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Valentin JOLIVET - 27th January

"Incorporation of iodine in nuclear glasses by vitrification under high pressure"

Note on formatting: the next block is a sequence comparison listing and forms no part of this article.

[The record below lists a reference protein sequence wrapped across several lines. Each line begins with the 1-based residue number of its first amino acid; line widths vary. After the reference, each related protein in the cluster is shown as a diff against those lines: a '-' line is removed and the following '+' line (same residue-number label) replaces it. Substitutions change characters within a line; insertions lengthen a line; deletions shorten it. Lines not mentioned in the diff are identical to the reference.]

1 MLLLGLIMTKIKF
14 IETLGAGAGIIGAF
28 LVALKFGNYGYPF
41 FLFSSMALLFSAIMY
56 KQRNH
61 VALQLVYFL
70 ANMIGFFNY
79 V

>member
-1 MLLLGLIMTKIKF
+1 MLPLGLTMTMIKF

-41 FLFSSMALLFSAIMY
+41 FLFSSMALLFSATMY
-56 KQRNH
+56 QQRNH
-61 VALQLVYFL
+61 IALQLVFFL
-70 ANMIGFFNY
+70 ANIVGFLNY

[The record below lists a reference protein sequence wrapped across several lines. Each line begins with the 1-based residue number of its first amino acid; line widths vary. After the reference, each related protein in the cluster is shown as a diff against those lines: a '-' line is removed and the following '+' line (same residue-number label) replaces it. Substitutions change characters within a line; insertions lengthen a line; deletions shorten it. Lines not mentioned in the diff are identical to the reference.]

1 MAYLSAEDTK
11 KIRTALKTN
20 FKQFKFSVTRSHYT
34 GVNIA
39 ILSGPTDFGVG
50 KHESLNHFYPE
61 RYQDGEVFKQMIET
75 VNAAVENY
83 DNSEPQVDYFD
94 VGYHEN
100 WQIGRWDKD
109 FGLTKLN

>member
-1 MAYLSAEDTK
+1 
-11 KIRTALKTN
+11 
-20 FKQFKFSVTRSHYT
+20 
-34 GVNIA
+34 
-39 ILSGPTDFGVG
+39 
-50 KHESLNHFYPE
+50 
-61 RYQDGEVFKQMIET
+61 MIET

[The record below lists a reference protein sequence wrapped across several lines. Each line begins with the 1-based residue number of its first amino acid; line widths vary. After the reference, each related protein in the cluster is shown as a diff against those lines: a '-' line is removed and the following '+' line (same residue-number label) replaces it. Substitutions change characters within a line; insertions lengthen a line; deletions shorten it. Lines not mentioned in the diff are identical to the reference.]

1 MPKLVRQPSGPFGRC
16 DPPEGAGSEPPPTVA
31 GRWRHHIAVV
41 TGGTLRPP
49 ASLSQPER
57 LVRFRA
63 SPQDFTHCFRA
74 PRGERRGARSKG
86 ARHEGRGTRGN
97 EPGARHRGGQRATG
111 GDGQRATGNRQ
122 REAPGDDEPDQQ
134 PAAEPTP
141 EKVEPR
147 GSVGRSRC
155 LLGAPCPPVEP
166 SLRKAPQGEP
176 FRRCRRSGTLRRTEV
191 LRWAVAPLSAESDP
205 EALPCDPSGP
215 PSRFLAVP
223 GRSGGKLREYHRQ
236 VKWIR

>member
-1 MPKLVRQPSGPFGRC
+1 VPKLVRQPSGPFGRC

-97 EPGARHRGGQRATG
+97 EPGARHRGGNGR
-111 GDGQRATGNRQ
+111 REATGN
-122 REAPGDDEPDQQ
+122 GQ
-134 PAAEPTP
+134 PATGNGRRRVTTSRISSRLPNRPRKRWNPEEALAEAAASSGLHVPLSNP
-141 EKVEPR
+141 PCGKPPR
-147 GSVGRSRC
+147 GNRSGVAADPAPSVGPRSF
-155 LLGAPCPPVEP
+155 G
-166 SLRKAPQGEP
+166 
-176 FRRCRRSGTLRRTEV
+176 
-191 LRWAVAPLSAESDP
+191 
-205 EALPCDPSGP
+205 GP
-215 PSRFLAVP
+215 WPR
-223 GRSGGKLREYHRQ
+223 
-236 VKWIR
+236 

129I is a product of the fission of uranium in nuclear power plants. It is radiotoxic, very mobile in the environment, and has a long half-life (15.6 Ma). The conditioning of 129I in nuclear glasses for geological storage is complicated by its high volatility at high temperature. The vitrification of nuclear glasses under pressure is a solution that can overcome this problem, because the solubility of volatile elements in liquids increases with pressure. Nuclear glass analogues have been vitrified under high pressure (0.5-2 GPa) to determine the solubility of iodine in glasses, as a function of thermodynamic and compositional parameters. The solubility of iodine in glasses depends on pressure, boron content, but also on the content of non-network forming cations. Polymerized borosilicate glasses such as ISG nuclear glass simulant incorporate ~1 mol.% iodine, while depolymerized glasses such as "Low Activity Waste Glass" incorporate ~2 mol.%. Iodine is incorporated into glasses in the vicinity of the non-network-forming cations. In doing so, it changes the polymerization state of the lattice. Iodine has a depolymerizing effect on polymerized glass, and vice versa for depolymerized glass. The solubility of iodine is also strongly influenced by its oxidation state, with I5+ being much more soluble in glass than I-.